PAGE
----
Unhappy Hour

I found (via Trond’s blog) the funny story Unhappy Hour about a group of people getting stuck with a jukebox playing Brian Eno’s Thursday Afternoon. I bought the DVD not too long ago, and it has become one my favourites.

Eno writes in the liner notes: These pieces represent a response to what is presently the most interesting challenge of video: how does one make something that can be seen again and again in the way that a record can be listened to repeatedly? I feel that video makers have generally addressed this issue with very little success: their work has been conceived within the aesthetic frame of cinema and television (an aesthetic that presupposes a very limited number of viewings) but then packaged and presented in a format the clearly intends multiple viewings, the tape or disc.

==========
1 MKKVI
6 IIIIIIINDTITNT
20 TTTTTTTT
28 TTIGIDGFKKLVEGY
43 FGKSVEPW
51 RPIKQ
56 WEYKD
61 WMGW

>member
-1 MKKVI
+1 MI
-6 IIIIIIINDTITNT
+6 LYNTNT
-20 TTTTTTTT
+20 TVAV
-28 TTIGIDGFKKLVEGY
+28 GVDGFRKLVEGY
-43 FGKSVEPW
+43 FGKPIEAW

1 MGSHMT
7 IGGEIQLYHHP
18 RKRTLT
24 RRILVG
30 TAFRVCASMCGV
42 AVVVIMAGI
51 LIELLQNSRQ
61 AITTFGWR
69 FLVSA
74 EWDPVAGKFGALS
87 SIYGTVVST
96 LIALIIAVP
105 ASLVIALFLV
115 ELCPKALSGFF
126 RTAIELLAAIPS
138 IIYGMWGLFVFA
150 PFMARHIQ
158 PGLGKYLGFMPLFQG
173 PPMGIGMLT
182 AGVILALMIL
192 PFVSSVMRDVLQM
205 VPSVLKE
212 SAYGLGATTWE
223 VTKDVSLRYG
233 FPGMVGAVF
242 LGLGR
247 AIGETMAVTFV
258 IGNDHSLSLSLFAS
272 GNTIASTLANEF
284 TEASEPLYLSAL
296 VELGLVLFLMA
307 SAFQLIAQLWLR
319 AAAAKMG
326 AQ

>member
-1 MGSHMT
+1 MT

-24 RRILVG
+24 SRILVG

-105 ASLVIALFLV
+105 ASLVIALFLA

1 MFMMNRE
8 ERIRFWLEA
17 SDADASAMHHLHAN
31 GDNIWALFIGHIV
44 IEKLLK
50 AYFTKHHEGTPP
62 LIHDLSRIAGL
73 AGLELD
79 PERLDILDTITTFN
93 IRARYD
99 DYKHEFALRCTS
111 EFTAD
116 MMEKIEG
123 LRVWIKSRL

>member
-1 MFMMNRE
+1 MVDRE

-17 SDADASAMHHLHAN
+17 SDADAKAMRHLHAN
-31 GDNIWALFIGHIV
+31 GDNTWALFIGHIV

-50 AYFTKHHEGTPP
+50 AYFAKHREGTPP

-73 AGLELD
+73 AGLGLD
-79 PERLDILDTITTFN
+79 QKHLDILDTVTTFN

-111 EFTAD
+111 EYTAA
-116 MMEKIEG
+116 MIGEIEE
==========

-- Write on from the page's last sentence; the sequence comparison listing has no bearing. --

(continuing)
[…]

So long ad video is regarded only as an extension of film or television, increasing the hysteria and exoticism is its most likely future. […] I am interested in a type of work which does not necessarily suggest this relationship: a more steady-state image-based work which one can look at and walk away from as one would a painting [sic.]: it sits still and you move.

Interestingly enough, I think his ideas about video also fit well with the focus on “narrativity” (e.g. large scale form) in music.

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alexarje

Alexander Refsum Jensenius is a music researcher and research musician living in Oslo, Norway.